There are a lot of memorable side characters in Angels in the Outfield. We’ve got George Knox. He’s the manager played by Danny Glover. I do not like this character at all. Not only is Glover’s performance not great, but the dude is super unlikable. They do this in kids’ movies a lot. We’re introduced to a guy who’s grumpy and way past his prime. However, through some cheery attitudes, he eventually opens up his heart to become a better person. In this case, though, I think they did too good of a job making him a jerk. So that, by the time we’re ready for his turn, he’s kind of already irredeemable. It feels less like he’s gotten his life together and more like he’s just exploiting the situation. Probably my favorite supporting character is J.P. He’s pretty much in the same boat as Roger. He’s another foster kid, who is worried about his future. But, he’s somehow even more adorable. The scene where we find out what happened to his parents is crushing. It’s crazy to me that this actor was only in two movies and a couple tv episodes. During the games, the kids are watched by David Montagne. I’m not sure how I feel about him as a character overall. On the one hand, they do the usual shtick of the business professional who is in over his head with these kids. That’s almost always funny. On the other, they push it a bit too far. I don’t know. It’s a recurring gag throughout the movie that sometimes made me laugh and other times made me groan. In the whole baseball team, there are really only two characters worth mentioning. Tony Dazna plays Mel Clark, a pitcher past his prime. I really liked the redemption arc they had set up for him. Unfortunately, I think the unnecessarily bleak ending kind of ruined that for me. Then, there’s Whitt Bass. I hated this guy with his constant chewing of waaaay too much bubblegum and the slapstick-y way he threw the ball. I legitimately did not enjoy any time we spent with this character. I’m glad McDonough went with the more “bad-ass soldier” route in his later career because goofy comedy isn’t really his thing. Lastly, we have Al. He’s the lead angel. I really wanted to like him. I think I did as a kid. But, man, Christopher Lloyd just makes this character creepy and unpleasant. Do you know how hard it is for me to say that? I love Christopher Lloyd! But this character just did not work. In fact, all of the angels were kind of creepy. Yeah. Like I said, a lot of this movie doesn’t really hold up.

King Brian easily earns Darby O’Gill and the Little People this round as well.

Villianous Villains: In Darby O’Gill and the Little People, we have two central villains. They are the mother and son duo of Pony and Sheelah Sugrue. Pony is kind of your typical douche. He’s another villain that’s more or less on par with Gaston. He’s super cocky and thinks he deserves the heart of Katie. This causes him to get in actual fistfights with Michael on more than one occasion. Plus, he’s constantly making fun of Darby, which just is not cool, man. But, we do have an added element over Gaston. He’s not a tool on his accord. He’s been raised that way. His mother, Sheelah, builds up his ego in the most obnoxious ways. She’s constantly looking for ways to screw everyone else over if it benefits her son. They truly are not likable people at all. Oh, and there’s a Banshee who is freaking terrifying. That thing has definitely made some kids cry.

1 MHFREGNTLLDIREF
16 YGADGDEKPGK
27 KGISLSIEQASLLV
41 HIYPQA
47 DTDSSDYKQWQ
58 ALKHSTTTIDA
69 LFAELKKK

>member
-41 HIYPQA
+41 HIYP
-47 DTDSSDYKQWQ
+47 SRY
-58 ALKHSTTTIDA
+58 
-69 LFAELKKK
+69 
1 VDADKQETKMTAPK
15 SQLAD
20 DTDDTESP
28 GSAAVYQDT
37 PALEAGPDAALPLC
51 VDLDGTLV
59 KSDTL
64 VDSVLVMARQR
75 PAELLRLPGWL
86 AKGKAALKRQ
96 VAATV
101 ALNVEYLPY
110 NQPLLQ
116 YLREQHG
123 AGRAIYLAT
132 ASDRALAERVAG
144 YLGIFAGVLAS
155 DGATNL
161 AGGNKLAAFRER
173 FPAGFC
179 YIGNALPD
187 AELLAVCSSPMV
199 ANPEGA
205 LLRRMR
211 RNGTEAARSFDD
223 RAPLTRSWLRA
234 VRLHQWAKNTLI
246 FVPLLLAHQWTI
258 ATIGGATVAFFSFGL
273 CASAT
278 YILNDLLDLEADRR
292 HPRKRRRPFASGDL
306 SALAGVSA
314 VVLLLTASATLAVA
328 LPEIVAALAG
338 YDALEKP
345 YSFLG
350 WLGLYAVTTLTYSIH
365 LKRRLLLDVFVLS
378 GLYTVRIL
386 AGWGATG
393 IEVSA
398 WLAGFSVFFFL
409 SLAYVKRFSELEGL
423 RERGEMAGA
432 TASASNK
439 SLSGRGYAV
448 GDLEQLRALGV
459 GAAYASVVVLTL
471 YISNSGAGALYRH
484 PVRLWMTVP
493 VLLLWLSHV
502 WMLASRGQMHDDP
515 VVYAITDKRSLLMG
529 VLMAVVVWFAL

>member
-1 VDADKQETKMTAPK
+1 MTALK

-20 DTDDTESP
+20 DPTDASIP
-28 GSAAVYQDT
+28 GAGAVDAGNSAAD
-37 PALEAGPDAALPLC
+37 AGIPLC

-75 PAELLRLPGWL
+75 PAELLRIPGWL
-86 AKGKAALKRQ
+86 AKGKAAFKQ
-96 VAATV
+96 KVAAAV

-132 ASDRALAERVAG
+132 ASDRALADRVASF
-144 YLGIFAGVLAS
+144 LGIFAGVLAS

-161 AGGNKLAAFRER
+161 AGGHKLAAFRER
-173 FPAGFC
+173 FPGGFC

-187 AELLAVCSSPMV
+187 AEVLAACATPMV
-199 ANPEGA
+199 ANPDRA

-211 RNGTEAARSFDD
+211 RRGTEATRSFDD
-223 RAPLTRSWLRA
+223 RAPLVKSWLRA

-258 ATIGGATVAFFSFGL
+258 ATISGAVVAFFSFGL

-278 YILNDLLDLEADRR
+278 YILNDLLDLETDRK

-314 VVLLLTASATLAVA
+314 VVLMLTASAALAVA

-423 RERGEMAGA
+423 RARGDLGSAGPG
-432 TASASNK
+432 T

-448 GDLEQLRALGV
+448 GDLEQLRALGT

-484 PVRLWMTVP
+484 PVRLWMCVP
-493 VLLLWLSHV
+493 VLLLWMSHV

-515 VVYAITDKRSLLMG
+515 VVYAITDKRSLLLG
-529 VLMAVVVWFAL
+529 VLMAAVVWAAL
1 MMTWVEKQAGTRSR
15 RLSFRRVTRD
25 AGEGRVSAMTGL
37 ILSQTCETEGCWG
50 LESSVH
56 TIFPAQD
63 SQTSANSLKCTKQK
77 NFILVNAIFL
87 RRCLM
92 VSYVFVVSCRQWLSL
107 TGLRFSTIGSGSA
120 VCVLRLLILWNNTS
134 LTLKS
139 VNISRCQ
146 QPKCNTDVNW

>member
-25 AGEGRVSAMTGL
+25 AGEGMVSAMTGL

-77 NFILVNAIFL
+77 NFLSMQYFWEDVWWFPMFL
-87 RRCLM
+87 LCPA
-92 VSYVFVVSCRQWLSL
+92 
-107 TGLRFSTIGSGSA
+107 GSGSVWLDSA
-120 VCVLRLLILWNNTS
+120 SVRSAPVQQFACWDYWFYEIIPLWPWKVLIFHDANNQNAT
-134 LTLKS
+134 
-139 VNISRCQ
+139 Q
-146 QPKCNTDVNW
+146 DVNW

The only thing less believable than angels helping players out on the field is the villain for Angels in the Outfield. There are legitimately no people in the world like Ranch Wilder. He’s the sportscaster for the Angels… but he openly hates the Angels. There is no way this guy is getting that job in reality. I don’t care how bad the team is. The one who calls the game is always a fan and they’re usually pretty dang optimistic. This just felt like they needed a villain and threw one in at the last second. (Side note: Does anyone else think the actor who played him, Jay O. Sanders looks a lot like David Harbour? I had to check Google to make sure it wasn’t.)

That Banshee if freaky, man. It’s Darby O’Gill and the Little People again.

Quotable Quotes: For Darby O’Gill and the Little People: Honestly, I loved this movie, but I did not write any quotes down and, when I did my research after, nothing really stood out. Maybe it’s the accents?

From Angels in the Outfield: When asked if angels play baseball: “Since the all-star break, yes.” “We can’t even lose as a team.” “Amen. Oh… and A-woman, too.” “You can’t go through life thinking everyone you need will one day let you down.” After being told not to swear: “That eliminates all the speech for most of the team.”

Yeah. I literally have no choice but to give this to Angels in the Outfield.